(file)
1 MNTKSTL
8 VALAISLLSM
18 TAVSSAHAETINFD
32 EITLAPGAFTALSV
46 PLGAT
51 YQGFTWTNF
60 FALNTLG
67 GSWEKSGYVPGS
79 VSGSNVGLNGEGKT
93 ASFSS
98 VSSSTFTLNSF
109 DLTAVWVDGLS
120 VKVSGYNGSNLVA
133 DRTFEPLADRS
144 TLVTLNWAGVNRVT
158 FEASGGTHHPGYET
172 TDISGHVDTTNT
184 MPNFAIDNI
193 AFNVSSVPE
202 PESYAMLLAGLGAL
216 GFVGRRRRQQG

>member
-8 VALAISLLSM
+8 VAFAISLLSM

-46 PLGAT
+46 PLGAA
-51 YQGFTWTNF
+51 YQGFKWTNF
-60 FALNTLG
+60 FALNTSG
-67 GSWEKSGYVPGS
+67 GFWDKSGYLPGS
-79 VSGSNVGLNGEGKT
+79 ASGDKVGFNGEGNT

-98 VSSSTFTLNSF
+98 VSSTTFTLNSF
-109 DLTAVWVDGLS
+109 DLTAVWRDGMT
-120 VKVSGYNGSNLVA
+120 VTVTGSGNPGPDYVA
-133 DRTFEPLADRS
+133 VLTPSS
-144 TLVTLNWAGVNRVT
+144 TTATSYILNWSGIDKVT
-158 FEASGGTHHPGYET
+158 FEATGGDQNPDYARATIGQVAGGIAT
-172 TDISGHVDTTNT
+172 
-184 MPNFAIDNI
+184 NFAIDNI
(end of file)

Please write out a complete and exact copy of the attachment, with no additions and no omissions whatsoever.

1 MNTKSTL
8 VALAISLLSM
18 TAVSSAHAETINFD
32 EITLAPGAFTALSV
46 PLGAT
51 YQGFTWTNF
60 FALNTLG
67 GSWEKSGYVPGS
79 VSGSNVGLNGEGKT
93 ASFSS
98 VSSSTFTLNSF
109 DLTAVWVDGLS
120 VKVSGYNGSNLVA
133 DRTFEPLADRS
144 TLVTLNWAGVNRVT
158 FEASGGTHHPGYET
172 TDISGHVDTTNT
184 MPNFAIDNI
193 AFNVSSVPE
202 PESYAMLLAGLGAL
216 GFVGRRRRQQG

>member
-8 VALAISLLSM
+8 VAFAISLLSM

-46 PLGAT
+46 PLGAA
-51 YQGFTWTNF
+51 YQGFKWTNF
-60 FALNTLG
+60 FALNTSG
-67 GSWEKSGYVPGS
+67 GFWDKSGYLPGS
-79 VSGSNVGLNGEGKT
+79 ASGDKVGFNGEGNT

-98 VSSSTFTLNSF
+98 VSSTTFTLNSF
-109 DLTAVWVDGLS
+109 DLTAVWRDGMT
-120 VKVSGYNGSNLVA
+120 VTVTGSGNPGPDYVA
-133 DRTFEPLADRS
+133 VLTPSS
-144 TLVTLNWAGVNRVT
+144 TTATSYILNWSGIDKVT
-158 FEASGGTHHPGYET
+158 FEATGGDQNPDYARATIGQVAGGIAT
-172 TDISGHVDTTNT
+172 
-184 MPNFAIDNI
+184 NFAIDNI